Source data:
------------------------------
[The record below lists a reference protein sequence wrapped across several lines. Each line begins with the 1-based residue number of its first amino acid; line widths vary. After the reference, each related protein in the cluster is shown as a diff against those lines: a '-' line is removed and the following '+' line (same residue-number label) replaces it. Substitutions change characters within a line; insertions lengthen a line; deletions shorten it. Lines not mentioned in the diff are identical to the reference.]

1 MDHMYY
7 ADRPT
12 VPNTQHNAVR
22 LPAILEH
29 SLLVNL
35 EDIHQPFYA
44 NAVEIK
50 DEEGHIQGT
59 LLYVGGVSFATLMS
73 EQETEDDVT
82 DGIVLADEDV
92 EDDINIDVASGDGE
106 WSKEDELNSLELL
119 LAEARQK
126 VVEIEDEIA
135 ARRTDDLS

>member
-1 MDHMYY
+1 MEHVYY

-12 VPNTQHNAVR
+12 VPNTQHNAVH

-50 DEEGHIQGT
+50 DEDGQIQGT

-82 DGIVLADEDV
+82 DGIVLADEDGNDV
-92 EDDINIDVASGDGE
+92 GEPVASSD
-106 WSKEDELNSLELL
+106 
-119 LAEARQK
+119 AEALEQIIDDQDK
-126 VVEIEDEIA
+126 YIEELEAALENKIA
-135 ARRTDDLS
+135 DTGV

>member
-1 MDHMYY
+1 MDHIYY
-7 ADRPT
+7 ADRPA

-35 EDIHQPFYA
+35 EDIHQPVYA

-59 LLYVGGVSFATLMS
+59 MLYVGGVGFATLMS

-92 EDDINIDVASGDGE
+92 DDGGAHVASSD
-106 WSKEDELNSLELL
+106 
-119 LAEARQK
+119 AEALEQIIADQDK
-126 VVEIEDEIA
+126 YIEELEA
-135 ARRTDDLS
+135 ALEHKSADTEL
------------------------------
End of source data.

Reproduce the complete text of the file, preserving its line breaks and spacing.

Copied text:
[The record below lists a reference protein sequence wrapped across several lines. Each line begins with the 1-based residue number of its first amino acid; line widths vary. After the reference, each related protein in the cluster is shown as a diff against those lines: a '-' line is removed and the following '+' line (same residue-number label) replaces it. Substitutions change characters within a line; insertions lengthen a line; deletions shorten it. Lines not mentioned in the diff are identical to the reference.]

1 MDHMYY
7 ADRPT
12 VPNTQHNAVR
22 LPAILEH
29 SLLVNL
35 EDIHQPFYA
44 NAVEIK
50 DEEGHIQGT
59 LLYVGGVSFATLMS
73 EQETEDDVT
82 DGIVLADEDV
92 EDDINIDVASGDGE
106 WSKEDELNSLELL
119 LAEARQK
126 VVEIEDEIA
135 ARRTDDLS

>member
-1 MDHMYY
+1 MEHVYY

-12 VPNTQHNAVR
+12 VPNTQHNAVH

-50 DEEGHIQGT
+50 DEDGQIQGT

-82 DGIVLADEDV
+82 DGIVLADEDGNDV
-92 EDDINIDVASGDGE
+92 GEPVASSD
-106 WSKEDELNSLELL
+106 
-119 LAEARQK
+119 AEALEQIIDDQDK
-126 VVEIEDEIA
+126 YIEELEAALENKIA
-135 ARRTDDLS
+135 DTGV

>member
-1 MDHMYY
+1 MDHIYY
-7 ADRPT
+7 ADRPA

-35 EDIHQPFYA
+35 EDIHQPVYA

-59 LLYVGGVSFATLMS
+59 MLYVGGVGFATLMS

-92 EDDINIDVASGDGE
+92 DDGGAHVASSD
-106 WSKEDELNSLELL
+106 
-119 LAEARQK
+119 AEALEQIIADQDK
-126 VVEIEDEIA
+126 YIEELEA
-135 ARRTDDLS
+135 ALEHKSADTEL